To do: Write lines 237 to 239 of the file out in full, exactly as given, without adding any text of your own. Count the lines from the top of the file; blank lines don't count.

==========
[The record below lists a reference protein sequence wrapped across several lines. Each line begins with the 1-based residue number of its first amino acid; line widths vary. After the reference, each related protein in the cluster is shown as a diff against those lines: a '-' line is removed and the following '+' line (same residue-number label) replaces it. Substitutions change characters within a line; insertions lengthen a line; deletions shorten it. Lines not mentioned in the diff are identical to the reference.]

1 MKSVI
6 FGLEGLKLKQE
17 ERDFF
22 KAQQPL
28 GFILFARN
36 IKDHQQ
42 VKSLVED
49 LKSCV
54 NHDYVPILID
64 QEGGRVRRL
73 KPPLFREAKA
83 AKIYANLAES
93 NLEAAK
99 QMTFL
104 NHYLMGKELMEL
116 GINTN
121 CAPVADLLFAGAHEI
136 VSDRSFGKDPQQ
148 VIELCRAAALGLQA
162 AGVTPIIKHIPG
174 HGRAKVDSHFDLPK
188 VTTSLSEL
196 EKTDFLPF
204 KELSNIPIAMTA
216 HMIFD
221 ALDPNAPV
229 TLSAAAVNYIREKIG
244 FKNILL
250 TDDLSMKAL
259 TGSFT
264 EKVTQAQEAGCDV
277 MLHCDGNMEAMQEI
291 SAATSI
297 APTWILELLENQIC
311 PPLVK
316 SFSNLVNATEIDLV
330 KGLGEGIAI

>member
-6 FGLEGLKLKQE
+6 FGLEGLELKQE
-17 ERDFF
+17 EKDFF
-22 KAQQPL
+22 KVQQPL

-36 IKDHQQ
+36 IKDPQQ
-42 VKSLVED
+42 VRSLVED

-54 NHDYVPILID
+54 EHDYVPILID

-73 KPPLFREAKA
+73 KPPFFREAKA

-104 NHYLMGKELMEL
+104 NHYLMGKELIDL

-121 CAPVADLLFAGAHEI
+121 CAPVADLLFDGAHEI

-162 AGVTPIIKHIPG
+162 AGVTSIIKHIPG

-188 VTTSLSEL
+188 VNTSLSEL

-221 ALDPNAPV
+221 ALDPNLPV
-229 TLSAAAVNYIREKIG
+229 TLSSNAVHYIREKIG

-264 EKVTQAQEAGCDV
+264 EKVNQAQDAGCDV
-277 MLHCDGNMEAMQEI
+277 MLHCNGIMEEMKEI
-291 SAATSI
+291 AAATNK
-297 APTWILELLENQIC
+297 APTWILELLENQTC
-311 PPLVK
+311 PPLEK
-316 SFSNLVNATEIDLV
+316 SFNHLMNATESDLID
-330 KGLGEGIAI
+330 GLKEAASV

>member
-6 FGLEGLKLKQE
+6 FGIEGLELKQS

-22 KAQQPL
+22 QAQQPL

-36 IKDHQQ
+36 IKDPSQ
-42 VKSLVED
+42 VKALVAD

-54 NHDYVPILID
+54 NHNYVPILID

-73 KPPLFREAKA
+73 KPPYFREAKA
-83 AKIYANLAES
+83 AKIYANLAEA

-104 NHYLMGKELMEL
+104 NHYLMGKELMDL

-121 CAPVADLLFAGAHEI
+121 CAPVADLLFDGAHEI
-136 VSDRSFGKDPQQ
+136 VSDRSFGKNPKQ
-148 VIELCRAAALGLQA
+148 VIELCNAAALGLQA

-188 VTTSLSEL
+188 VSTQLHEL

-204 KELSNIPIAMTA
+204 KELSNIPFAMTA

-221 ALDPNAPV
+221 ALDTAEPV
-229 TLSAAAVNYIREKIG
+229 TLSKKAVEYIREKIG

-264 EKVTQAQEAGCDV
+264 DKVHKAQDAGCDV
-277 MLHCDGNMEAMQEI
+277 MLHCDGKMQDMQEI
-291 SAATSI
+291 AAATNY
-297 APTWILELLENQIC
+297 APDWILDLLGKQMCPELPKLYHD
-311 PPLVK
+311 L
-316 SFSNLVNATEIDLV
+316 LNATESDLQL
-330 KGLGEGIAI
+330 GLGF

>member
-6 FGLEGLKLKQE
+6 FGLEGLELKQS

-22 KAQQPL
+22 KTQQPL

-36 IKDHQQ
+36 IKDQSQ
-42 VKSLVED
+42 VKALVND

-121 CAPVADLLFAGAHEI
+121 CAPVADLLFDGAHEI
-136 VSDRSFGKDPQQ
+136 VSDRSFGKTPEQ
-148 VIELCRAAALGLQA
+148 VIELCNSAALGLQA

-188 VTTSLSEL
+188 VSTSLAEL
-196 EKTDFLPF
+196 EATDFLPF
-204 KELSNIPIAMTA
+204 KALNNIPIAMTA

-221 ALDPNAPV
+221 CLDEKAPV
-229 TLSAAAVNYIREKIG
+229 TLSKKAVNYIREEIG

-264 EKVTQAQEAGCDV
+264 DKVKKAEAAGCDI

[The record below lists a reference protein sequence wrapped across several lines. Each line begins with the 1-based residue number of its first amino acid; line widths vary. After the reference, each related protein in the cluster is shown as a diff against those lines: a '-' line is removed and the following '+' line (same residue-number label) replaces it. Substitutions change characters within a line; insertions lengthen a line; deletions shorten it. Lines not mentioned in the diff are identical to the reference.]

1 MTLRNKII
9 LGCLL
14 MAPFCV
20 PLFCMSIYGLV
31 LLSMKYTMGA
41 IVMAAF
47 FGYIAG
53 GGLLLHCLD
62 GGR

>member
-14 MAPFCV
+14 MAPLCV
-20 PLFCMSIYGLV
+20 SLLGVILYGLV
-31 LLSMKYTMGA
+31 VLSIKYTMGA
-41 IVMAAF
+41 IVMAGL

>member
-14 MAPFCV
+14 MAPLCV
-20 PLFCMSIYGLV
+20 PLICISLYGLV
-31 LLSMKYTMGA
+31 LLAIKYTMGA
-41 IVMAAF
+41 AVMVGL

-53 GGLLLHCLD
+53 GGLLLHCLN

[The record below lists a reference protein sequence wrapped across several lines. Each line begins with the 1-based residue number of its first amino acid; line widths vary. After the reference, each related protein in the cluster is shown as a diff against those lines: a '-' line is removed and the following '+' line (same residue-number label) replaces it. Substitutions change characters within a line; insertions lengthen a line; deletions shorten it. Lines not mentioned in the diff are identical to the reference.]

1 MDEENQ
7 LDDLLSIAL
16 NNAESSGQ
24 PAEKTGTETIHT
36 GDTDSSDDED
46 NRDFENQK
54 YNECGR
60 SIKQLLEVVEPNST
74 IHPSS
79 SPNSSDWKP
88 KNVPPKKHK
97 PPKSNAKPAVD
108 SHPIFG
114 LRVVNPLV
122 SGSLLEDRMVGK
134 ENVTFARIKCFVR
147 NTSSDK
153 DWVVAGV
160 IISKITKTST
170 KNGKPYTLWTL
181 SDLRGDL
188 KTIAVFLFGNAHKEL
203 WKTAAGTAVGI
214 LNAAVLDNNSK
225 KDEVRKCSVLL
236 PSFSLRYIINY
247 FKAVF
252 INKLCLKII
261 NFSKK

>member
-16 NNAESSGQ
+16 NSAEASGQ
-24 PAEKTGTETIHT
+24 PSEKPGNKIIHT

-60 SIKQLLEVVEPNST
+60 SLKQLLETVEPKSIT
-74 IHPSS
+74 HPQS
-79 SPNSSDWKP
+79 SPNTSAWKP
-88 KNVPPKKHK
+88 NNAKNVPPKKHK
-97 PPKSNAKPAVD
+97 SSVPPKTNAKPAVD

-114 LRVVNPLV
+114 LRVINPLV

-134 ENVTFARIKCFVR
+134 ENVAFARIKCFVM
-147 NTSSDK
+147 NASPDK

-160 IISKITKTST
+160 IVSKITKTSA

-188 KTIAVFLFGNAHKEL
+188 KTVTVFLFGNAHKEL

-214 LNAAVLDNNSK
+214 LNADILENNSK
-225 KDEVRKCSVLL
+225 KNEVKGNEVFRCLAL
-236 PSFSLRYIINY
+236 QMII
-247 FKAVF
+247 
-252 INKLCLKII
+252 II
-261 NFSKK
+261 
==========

-214 LNAAVLDNNSK
+214 LNADILENNSK
-225 KDEVRKCSVLL